“Those opportunities are everywhere, especially with the game growing so fast and so many different countries wanting to join in on it,” Miles said. “I think especially with Division lll, with how competitive football is getting in the recruiting process, you’re seeing a lot of top tier athletes. So I think to have the opportunity to connect them with international organizations… .I think connecting Division lll athletes with those institutions and with those organizations would be a perfect match.”

Despite the opportunity being there for more expansion of opportunities in college football, money will always be an obstacle in the lower levels of collegiate sports. Miles said that an organized Division lll pro day or allowing players to talk to scouts at certain points in the NCAA playoffs would open up opportunities for lower division players.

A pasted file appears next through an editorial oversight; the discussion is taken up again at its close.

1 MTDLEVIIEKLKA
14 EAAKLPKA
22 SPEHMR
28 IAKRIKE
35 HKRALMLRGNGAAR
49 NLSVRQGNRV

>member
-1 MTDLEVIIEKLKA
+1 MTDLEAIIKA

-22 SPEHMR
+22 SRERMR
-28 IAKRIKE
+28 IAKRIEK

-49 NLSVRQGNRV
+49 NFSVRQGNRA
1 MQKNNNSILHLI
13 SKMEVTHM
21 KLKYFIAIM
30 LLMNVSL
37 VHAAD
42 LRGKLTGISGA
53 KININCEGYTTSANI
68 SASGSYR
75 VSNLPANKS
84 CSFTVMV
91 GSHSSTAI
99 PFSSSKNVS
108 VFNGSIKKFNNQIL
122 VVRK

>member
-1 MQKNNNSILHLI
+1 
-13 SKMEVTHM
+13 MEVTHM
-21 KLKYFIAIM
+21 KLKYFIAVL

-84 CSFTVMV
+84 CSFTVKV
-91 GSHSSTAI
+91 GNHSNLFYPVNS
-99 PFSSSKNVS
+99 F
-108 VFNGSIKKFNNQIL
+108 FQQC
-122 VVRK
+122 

While the game might have been something to be promoted and utilized for many athletes, Kennedy said the experience brought together a group whose bond will last.

“This is something that we have the honor to do; it’s not something that we were just given,” Kennedy said. “We were here because we were able to be an impact on the team, impact games and I want to say we weren’t the closest people on our team, but we definitely have this experience, I mean we’re texting each other or sending contacts and, you know, got side jokes going now. It just shows that you never know who’s going to be your friend, and I’m sure I’ll be able to text those guys in 10–15 years jokes that we’ve made on this trip.”

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Billy Wood
Billy Wood, Sports Editor